The Book Report

I started a book last Friday afternoon, and despite the fact that it is the most uncomfortable read I’ve had in a long time, I’ve torn through the book and finished it this morning. I’m talking about The Corrections by Jonathan Franzen.

This is one of those books that I remember being talked about and topping the best seller lists. When I found a used copy at the library, I grabbed it.

This book puts the maddeningly crazy dys back in dysfunctional. The book is exactly the type of entertainment I hate: it is uncomfortable. Everyone is talking at the same time, no one is listening to each other. One character has dimentia and there are pages of his imagined circumstances and none of it makes sense. And yet, I could not stop reading.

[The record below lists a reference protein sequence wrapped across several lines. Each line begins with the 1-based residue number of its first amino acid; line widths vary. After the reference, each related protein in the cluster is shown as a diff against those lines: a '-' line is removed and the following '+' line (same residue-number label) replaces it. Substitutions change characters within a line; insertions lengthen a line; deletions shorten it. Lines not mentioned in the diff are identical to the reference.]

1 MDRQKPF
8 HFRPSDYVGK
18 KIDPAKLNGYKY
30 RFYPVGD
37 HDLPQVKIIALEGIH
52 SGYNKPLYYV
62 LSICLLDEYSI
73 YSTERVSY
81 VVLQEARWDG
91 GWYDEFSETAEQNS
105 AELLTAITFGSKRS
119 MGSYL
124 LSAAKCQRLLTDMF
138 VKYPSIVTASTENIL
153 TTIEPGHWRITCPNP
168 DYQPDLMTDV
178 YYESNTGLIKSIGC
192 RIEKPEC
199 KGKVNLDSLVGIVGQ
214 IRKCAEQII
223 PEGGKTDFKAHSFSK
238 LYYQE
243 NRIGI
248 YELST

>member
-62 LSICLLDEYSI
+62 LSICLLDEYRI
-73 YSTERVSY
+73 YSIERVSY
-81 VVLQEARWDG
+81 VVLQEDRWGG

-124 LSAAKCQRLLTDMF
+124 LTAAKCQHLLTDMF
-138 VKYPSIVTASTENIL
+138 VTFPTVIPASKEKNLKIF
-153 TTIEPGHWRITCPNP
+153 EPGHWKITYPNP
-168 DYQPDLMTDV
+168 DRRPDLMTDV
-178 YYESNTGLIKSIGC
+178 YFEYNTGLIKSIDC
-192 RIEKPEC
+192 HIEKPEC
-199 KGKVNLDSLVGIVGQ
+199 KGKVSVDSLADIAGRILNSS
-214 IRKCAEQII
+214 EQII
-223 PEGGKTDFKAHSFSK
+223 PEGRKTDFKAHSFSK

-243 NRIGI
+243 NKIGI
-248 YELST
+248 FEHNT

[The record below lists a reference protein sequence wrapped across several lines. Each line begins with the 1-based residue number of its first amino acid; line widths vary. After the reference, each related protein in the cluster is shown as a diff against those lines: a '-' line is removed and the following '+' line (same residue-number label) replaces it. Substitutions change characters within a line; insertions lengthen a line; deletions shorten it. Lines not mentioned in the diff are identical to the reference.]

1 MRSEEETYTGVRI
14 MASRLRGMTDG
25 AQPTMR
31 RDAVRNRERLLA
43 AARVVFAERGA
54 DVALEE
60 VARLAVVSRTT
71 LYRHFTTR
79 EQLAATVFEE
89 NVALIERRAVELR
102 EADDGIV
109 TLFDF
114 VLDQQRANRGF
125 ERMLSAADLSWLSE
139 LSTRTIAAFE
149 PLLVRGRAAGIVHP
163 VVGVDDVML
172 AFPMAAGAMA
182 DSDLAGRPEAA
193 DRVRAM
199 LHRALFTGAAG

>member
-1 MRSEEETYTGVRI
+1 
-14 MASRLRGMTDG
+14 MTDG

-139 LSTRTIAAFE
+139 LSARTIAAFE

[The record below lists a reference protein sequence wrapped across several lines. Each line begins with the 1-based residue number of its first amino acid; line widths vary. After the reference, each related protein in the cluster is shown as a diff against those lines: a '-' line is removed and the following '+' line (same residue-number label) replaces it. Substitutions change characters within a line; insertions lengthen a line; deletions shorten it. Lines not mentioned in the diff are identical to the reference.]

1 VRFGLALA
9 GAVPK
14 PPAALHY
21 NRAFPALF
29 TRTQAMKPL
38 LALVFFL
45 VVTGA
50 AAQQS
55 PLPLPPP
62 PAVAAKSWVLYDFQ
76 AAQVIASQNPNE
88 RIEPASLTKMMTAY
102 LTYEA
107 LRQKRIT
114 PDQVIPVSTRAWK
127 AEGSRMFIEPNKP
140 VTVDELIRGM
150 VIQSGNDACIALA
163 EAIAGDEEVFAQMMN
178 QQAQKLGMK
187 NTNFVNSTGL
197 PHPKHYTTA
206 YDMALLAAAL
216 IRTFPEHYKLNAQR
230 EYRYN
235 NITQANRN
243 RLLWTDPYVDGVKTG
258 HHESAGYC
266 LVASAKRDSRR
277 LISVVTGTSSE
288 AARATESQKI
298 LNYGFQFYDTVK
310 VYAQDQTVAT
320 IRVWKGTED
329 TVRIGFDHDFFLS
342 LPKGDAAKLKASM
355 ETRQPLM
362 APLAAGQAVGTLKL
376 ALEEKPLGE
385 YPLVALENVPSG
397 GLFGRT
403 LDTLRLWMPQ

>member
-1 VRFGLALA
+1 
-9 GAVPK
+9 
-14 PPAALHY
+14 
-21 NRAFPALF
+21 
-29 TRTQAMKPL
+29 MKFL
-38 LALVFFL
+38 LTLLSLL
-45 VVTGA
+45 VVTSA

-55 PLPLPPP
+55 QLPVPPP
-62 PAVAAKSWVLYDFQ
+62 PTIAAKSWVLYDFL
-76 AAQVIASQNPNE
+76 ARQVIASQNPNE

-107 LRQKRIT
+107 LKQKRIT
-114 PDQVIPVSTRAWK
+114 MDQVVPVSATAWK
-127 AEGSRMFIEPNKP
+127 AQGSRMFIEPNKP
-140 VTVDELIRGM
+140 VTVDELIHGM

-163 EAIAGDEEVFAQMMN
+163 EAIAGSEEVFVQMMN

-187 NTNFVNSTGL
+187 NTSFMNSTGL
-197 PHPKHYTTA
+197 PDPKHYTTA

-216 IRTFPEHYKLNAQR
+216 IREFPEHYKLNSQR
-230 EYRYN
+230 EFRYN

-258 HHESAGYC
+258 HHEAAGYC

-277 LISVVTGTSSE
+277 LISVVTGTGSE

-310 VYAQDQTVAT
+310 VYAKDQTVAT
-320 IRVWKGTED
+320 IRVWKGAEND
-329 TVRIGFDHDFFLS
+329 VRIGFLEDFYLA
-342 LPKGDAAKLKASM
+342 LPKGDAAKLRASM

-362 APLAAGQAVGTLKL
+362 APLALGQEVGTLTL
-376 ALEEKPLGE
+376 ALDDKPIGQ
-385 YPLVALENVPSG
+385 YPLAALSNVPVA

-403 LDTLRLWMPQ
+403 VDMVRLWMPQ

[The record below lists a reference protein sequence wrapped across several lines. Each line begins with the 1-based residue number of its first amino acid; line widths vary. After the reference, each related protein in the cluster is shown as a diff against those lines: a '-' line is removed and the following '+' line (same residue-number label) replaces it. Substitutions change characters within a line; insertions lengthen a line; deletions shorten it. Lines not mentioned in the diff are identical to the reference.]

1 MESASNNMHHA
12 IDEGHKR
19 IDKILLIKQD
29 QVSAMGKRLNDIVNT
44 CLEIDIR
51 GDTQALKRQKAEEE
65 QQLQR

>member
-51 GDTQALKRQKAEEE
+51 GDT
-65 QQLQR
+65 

The book centers around a broken family. Mom and Dad live in the Midwest and Dad is succumbing to Parkinson’s and dimentia. Mom just wants the “normal” life, whatever that is. The three kids are all a mess. The book is like a gory accident at which one just can’t help but rubberneck.

When I think about art, I think that the purpose of art is to motivate a reaction. It may be positive, it may be negative, but if art motivates a strong reaction it has done its job. I don’t hate this book. I don’t dislike it because it’s badly written: on the contrary it’s very well written. I don’t dislike it because it’s boring: sadly, the train wreck is fascinating. But this might be the most uncomfortable piece of writing I have ever read, and I have to believe that the author succeeded if that’s what he was aiming for.

I don’t know what this says about whether or not I am recommending this book to you, but let’s just say it was an unforgettable read.


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